Miss You Already

Miss You Already

This platonic love story is melodrama at its best though tacky humor threatens to sour the pot.

7 /10

Milly (Toni Collette) and Jess (Drew Barrymore) have been done everything together since they were kids, but their friendship threatens to splinter when Jess is blessed with a new life while Milly’s is cut tragically short. Miss You Already is a powerful, sincere cancer drama that explores beautifully the anguish and frustration of dealing with a terminal disease. Milly and Jess run through myriad coping mechanisms in the final chapter of their lifelong friendship though one of them—humor—becomes the film’s greatest weakness.

Directed by Catherine Hardwicke and written by Morwenna Banks, the movie is full of levity—as is the case with most best friends, much of Milly and Jess’ friendship is defined by laughter. None of the comedy works, however, which is sad considering the film’s dramatic beats are so excellently handled. Nevertheless, in this case, the positives outweigh the negatives. Platonic love stories are a rare commodity at the movies these days, and Miss You Already is one that will leave a lasting impression.

The movie quickly lays out the friends’ history in storybook fashion: a young Jess moves to England from Americ and meets Milly, who’s quick to protect her from bullies and share her favorite British curse words. From then on, all of their formative life experiences are shared: they kiss boys for the first time together, they go to a concert where Milly loses her virginity to a rock god backstage, and Jess offers bedside emotional support during the births of Milly’s two children. Now deep into adulthood, Milly’s a successful publicist and has a family with her husband, Kit (Dominic Cooper), while Jess works for a non-profit and lives on a houseboat with her husband, Jago (Paddy Considine).

When Milly is diagnosed with terminal cancer, the friendship is dealt a heavy blow. Milly nosedives, falling back into bad habits (drinking, lies, infidelity) as Jess tries her best to be the best cheerleader she can. She and Jago have been trying to have a baby for a long time, but when she receives the wonderful news that they’re finally pregnant, she can’t bring herself to tell Milly as she vomits and her hair falls out from the chemo. Milly’s always been self-centered and needy, a characteristic her condition only amplifies, and when Jess catches her in a hurtful lie it’s the last straw. She’s not the only one driven away by Milly’s sour attitude, as Kit finds himself struggling to continue loving her when all her best qualities have faded away. He throws her a surprise birthday party; she throws food at her friends and storms out. He tries to help her with the kids; she gives him the cold shoulder.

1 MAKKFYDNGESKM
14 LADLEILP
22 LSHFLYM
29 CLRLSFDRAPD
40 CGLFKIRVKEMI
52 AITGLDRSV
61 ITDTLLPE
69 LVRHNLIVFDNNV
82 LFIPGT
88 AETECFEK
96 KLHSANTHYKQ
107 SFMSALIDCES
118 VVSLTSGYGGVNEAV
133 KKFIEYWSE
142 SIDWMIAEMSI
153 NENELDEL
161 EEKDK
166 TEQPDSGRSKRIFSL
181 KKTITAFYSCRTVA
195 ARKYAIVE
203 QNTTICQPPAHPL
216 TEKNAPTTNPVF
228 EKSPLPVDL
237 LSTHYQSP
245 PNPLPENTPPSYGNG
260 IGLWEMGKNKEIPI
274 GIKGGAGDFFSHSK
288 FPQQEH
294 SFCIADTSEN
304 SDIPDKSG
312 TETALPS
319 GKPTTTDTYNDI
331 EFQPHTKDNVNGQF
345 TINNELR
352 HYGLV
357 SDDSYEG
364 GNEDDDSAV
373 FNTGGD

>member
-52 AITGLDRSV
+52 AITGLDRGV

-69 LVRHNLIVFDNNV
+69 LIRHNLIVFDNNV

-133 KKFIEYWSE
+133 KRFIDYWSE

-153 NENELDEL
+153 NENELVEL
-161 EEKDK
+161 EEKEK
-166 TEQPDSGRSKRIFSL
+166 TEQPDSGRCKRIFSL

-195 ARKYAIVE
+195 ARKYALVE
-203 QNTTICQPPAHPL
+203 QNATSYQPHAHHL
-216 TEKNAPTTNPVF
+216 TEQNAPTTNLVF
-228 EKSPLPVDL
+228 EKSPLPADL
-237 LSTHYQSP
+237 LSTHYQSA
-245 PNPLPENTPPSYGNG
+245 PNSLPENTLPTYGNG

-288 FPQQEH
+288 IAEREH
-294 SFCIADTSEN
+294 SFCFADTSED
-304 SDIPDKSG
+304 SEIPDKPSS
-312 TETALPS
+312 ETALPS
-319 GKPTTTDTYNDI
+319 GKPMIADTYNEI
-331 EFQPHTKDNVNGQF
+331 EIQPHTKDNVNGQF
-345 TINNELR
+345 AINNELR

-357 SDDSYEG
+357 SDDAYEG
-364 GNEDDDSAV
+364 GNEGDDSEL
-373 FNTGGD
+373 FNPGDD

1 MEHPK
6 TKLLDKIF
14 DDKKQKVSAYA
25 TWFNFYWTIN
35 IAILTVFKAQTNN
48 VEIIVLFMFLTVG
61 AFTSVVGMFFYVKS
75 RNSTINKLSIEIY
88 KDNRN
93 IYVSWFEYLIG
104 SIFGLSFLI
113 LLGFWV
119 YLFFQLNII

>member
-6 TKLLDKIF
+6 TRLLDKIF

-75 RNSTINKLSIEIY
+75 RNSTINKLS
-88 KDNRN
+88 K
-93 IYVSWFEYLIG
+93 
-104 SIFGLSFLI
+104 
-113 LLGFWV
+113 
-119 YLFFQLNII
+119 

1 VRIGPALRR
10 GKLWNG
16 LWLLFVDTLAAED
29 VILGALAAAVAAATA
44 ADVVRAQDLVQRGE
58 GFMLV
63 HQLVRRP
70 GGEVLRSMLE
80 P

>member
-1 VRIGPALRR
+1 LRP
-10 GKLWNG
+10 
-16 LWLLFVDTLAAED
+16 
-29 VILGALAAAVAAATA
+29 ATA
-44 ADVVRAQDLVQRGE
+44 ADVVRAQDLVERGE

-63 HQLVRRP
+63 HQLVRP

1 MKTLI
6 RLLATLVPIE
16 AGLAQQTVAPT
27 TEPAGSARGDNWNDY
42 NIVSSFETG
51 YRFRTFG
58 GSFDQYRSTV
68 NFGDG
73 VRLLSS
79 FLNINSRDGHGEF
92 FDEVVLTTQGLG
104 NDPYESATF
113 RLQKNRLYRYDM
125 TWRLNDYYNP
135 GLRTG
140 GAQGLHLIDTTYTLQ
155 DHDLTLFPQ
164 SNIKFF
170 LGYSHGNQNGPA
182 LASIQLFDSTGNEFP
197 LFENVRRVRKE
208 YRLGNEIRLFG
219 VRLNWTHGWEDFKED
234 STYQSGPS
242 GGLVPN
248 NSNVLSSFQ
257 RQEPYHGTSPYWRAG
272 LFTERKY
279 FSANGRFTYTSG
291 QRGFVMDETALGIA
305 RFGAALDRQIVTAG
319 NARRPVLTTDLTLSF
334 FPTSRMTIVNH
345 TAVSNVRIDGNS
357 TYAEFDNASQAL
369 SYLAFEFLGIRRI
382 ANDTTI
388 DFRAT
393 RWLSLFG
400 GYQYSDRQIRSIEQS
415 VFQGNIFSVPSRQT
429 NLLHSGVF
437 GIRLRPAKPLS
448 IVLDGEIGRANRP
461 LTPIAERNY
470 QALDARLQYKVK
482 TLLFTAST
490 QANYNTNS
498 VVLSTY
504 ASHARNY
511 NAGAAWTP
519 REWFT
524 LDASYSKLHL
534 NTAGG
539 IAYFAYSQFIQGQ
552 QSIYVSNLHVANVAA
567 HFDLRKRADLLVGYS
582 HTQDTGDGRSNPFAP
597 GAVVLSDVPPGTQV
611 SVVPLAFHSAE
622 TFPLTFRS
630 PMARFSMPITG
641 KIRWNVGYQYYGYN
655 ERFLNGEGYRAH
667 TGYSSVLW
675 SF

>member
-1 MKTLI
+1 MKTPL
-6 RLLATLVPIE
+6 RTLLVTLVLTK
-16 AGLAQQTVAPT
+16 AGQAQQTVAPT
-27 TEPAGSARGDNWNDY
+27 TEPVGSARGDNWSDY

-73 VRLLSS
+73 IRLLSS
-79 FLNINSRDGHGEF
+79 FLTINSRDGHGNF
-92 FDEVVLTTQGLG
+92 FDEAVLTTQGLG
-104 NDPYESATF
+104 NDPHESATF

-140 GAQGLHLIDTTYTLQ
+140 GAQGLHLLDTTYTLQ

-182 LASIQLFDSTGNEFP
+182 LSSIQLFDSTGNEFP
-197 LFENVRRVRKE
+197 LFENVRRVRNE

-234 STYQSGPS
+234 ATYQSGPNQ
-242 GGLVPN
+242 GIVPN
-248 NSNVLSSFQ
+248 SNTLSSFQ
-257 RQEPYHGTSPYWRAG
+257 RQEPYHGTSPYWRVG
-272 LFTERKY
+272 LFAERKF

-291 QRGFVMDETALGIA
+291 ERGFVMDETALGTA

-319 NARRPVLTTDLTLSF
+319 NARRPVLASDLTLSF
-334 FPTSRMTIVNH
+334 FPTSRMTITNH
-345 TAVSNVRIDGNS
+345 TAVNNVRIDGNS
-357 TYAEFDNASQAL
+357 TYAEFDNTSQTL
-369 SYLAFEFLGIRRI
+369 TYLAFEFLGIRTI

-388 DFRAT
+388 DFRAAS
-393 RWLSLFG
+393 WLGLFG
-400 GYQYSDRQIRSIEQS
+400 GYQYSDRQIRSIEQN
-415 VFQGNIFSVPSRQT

These moments of friction are acted and written so incredibly well and are so powerful that it becomes a herculean task to hold back tears as you watch. It’s melodramatic through and through, but the honesty of the acting breaks down any notion that there’s artifice involved. You couldn’t ask for a better performance from Collette, who’s a thunderstorm of rage and venom and passion in every scene. It’s intense stuff she delivers, but Barrymore balances out the act with calmness and wordless compassion that warms the soul. Her best moments involve Jess saying nothing at all and just opening her eyes and ears, thinking deeply about how exactly she’s going to help her best friend. Cooper and Considine know exactly how to make an impression without forgetting that the show belongs to their female counterparts. They do get a nice little scene together, though, in which the two husbands joke that they should perhaps run off together and start life anew as a bromantic couple.

It can be irritating being around two friends who communicate almost entirely in inside jokes, and that’s what Miss You Already feels like a lot of the time. The story swells and reaches great heights when it deals with personal drama, but all of that emotion dries up every time Jess and Milly exchange jokey banter. Inside jokes are fine, but as an audience member you’d hope you wouldn’t be left on the outside. Barrymore and Collette often seem like they’re fighting with the tacky material, but it’s a fight they ultimately win; however many times you roll your eyes at Jess and Milly, you can’t help but get caught up in their tearjerker of a story.

Miss You Already Movie review

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